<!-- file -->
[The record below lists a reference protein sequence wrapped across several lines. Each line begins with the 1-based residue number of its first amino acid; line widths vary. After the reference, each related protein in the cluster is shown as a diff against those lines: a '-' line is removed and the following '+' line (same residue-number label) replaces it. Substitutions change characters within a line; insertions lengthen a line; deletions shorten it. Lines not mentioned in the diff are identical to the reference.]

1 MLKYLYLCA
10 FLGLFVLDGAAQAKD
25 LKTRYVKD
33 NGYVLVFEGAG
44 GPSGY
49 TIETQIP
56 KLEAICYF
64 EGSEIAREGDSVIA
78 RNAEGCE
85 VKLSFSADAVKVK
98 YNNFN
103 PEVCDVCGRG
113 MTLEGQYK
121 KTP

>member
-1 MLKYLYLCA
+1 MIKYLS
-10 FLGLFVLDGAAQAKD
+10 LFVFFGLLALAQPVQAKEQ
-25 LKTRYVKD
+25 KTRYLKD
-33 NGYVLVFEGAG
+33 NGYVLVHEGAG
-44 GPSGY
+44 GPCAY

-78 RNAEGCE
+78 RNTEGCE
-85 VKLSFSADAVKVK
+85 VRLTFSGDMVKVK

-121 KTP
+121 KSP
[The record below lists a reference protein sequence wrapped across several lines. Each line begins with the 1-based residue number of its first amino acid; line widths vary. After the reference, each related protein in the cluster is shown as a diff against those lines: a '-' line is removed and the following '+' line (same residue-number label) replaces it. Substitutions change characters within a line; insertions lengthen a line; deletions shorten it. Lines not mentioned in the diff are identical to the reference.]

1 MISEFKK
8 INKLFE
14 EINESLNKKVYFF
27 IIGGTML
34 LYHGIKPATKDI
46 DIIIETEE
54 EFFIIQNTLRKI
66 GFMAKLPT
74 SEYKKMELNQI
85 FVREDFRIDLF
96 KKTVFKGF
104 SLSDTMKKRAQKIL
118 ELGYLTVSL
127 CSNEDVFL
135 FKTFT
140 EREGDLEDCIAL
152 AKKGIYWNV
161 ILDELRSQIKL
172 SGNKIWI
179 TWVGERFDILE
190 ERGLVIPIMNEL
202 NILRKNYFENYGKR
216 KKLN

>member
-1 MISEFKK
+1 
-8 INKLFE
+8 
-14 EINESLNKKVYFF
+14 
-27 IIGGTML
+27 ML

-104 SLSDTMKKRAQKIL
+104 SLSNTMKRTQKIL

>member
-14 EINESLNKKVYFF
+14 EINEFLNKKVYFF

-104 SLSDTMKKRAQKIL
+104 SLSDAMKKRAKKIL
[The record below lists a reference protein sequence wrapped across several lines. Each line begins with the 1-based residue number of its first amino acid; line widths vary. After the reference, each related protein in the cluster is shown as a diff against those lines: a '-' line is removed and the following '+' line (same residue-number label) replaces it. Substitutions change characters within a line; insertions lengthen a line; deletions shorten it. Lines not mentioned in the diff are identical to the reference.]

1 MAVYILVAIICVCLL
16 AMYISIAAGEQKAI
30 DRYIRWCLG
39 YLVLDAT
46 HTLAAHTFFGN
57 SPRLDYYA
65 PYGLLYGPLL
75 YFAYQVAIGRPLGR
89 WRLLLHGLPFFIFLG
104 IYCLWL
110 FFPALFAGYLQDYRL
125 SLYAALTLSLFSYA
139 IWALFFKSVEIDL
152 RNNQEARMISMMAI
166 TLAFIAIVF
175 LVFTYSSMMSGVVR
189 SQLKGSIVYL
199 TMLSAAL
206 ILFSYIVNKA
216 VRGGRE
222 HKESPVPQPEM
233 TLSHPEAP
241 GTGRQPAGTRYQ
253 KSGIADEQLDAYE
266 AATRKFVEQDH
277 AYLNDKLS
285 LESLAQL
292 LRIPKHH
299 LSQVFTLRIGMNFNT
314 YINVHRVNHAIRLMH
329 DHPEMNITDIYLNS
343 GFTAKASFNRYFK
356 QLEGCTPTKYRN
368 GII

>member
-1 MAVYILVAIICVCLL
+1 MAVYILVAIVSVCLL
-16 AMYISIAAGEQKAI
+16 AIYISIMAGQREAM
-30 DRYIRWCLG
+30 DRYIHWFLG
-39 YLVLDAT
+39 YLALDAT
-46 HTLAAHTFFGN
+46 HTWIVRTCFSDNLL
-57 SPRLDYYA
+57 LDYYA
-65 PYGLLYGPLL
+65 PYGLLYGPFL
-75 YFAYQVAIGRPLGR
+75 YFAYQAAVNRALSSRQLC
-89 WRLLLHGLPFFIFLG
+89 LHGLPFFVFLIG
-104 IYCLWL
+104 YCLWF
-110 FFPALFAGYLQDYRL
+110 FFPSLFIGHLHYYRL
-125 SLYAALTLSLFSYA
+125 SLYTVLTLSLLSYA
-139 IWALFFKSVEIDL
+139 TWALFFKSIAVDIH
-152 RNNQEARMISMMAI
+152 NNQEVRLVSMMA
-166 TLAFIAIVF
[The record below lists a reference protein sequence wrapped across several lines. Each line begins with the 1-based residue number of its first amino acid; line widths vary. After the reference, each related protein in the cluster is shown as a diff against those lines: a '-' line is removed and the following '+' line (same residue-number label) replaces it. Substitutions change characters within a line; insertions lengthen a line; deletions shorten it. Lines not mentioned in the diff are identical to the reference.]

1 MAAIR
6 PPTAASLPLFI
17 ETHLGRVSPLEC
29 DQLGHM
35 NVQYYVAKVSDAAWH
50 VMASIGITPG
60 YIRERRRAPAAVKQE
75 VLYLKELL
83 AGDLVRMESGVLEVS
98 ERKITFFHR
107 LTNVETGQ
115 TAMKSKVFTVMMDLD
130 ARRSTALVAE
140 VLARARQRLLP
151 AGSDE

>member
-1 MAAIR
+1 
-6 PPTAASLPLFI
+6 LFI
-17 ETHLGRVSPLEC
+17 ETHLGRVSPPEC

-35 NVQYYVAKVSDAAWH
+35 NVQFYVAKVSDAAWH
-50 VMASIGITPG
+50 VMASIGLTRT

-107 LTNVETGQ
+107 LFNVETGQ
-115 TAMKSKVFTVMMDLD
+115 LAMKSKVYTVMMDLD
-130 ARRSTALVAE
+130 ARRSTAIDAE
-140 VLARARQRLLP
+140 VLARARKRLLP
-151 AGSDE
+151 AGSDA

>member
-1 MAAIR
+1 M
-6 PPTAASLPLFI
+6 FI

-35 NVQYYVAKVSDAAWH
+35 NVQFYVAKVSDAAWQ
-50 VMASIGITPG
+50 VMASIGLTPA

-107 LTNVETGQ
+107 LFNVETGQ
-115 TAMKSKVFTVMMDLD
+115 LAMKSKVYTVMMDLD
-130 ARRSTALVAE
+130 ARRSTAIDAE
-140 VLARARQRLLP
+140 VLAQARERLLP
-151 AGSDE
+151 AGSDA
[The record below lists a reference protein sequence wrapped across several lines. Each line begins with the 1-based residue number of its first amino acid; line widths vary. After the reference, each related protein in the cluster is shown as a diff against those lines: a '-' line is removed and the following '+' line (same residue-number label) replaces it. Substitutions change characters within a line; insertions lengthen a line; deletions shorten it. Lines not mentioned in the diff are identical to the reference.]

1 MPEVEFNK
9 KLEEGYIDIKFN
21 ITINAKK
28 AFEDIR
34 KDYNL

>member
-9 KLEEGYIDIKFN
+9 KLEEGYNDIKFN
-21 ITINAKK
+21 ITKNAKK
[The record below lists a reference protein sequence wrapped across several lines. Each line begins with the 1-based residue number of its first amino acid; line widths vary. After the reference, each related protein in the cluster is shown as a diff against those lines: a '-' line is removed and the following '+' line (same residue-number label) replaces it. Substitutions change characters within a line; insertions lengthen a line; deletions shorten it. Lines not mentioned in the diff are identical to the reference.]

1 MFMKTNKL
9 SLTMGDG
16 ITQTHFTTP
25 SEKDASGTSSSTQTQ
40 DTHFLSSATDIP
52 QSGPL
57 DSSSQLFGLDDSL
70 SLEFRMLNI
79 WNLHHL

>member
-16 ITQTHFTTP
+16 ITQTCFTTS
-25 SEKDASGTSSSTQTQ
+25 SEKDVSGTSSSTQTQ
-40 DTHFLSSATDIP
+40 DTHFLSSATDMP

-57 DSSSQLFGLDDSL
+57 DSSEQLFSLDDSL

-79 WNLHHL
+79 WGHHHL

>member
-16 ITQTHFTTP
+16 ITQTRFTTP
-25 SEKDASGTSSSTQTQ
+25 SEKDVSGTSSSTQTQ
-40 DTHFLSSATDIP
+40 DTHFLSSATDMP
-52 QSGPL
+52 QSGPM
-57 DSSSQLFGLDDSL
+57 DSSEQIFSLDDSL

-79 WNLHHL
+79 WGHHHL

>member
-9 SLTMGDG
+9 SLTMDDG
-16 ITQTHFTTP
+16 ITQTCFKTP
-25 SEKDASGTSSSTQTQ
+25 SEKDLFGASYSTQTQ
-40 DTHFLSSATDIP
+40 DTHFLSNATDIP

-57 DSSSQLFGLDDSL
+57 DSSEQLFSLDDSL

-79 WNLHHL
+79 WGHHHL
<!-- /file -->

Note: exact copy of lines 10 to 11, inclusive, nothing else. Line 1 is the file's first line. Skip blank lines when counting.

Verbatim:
78 RNAEGCE
85 VKLSFSADAVKVK